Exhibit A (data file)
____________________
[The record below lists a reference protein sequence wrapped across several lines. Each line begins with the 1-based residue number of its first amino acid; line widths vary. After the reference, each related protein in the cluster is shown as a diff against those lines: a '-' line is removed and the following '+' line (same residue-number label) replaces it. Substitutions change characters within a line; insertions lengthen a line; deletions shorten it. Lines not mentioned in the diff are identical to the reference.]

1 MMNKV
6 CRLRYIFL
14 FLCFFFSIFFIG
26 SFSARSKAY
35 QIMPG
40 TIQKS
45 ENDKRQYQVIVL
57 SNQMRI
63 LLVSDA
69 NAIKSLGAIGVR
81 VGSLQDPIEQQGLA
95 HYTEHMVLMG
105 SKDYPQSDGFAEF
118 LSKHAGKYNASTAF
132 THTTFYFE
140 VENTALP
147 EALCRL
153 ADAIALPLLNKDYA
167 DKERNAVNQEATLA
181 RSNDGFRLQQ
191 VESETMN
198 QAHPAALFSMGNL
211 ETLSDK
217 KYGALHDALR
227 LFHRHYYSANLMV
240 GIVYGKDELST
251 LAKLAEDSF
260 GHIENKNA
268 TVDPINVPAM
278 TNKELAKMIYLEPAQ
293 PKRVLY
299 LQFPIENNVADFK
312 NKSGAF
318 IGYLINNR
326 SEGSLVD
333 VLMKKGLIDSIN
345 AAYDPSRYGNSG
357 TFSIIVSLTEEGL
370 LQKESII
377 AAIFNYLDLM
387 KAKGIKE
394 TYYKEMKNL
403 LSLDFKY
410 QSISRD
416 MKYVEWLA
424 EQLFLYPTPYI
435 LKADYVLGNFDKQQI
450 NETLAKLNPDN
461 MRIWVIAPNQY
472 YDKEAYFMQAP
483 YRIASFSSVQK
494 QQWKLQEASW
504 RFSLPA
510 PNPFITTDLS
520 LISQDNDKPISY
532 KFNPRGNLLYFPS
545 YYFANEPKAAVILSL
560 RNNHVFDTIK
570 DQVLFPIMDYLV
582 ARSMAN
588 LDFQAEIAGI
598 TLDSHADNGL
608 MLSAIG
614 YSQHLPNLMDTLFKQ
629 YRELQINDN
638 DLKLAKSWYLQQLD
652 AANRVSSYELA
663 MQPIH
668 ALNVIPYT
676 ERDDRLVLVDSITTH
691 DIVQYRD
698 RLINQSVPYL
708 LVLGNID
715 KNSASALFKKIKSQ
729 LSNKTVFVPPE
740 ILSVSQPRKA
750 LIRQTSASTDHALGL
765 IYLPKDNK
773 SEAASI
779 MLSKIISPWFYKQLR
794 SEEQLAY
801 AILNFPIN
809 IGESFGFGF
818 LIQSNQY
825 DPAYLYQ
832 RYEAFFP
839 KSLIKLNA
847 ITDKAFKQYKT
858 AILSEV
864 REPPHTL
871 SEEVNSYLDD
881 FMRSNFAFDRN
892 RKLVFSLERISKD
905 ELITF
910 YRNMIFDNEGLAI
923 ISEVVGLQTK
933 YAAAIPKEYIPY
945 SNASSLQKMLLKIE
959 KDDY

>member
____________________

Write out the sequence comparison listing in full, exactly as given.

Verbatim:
[The record below lists a reference protein sequence wrapped across several lines. Each line begins with the 1-based residue number of its first amino acid; line widths vary. After the reference, each related protein in the cluster is shown as a diff against those lines: a '-' line is removed and the following '+' line (same residue-number label) replaces it. Substitutions change characters within a line; insertions lengthen a line; deletions shorten it. Lines not mentioned in the diff are identical to the reference.]

1 MMNKV
6 CRLRYIFL
14 FLCFFFSIFFIG
26 SFSARSKAY
35 QIMPG
40 TIQKS
45 ENDKRQYQVIVL
57 SNQMRI
63 LLVSDA
69 NAIKSLGAIGVR
81 VGSLQDPIEQQGLA
95 HYTEHMVLMG
105 SKDYPQSDGFAEF
118 LSKHAGKYNASTAF
132 THTTFYFE
140 VENTALP
147 EALCRL
153 ADAIALPLLNKDYA
167 DKERNAVNQEATLA
181 RSNDGFRLQQ
191 VESETMN
198 QAHPAALFSMGNL
211 ETLSDK
217 KYGALHDALR
227 LFHRHYYSANLMV
240 GIVYGKDELST
251 LAKLAEDSF
260 GHIENKNA
268 TVDPINVPAM
278 TNKELAKMIYLEPAQ
293 PKRVLY
299 LQFPIENNVADFK
312 NKSGAF
318 IGYLINNR
326 SEGSLVD
333 VLMKKGLIDSIN
345 AAYDPSRYGNSG
357 TFSIIVSLTEEGL
370 LQKESII
377 AAIFNYLDLM
387 KAKGIKE
394 TYYKEMKNL
403 LSLDFKY
410 QSISRD
416 MKYVEWLA
424 EQLFLYPTPYI
435 LKADYVLGNFDKQQI
450 NETLAKLNPDN
461 MRIWVIAPNQY
472 YDKEAYFMQAP
483 YRIASFSSVQK
494 QQWKLQEASW
504 RFSLPA
510 PNPFITTDLS
520 LISQDNDKPISY
532 KFNPRGNLLYFPS
545 YYFANEPKAAVILSL
560 RNNHVFDTIK
570 DQVLFPIMDYLV
582 ARSMAN
588 LDFQAEIAGI
598 TLDSHADNGL
608 MLSAIG
614 YSQHLPNLMDTLFKQ
629 YRELQINDN
638 DLKLAKSWYLQQLD
652 AANRVSSYELA
663 MQPIH
668 ALNVIPYT
676 ERDDRLVLVDSITTH
691 DIVQYRD
698 RLINQSVPYL
708 LVLGNID
715 KNSASALFKKIKSQ
729 LSNKTVFVPPE
740 ILSVSQPRKA
750 LIRQTSASTDHALGL
765 IYLPKDNK
773 SEAASI
779 MLSKIISPWFYKQLR
794 SEEQLAY
801 AILNFPIN
809 IGESFGFGF
818 LIQSNQY
825 DPAYLYQ
832 RYEAFFP
839 KSLIKLNA
847 ITDKAFKQYKT
858 AILSEV
864 REPPHTL
871 SEEVNSYLDD
881 FMRSNFAFDRN
892 RKLVFSLERISKD
905 ELITF
910 YRNMIFDNEGLAI
923 ISEVVGLQTK
933 YAAAIPKEYIPY
945 SNASSLQKMLLKIE
959 KDDY

>member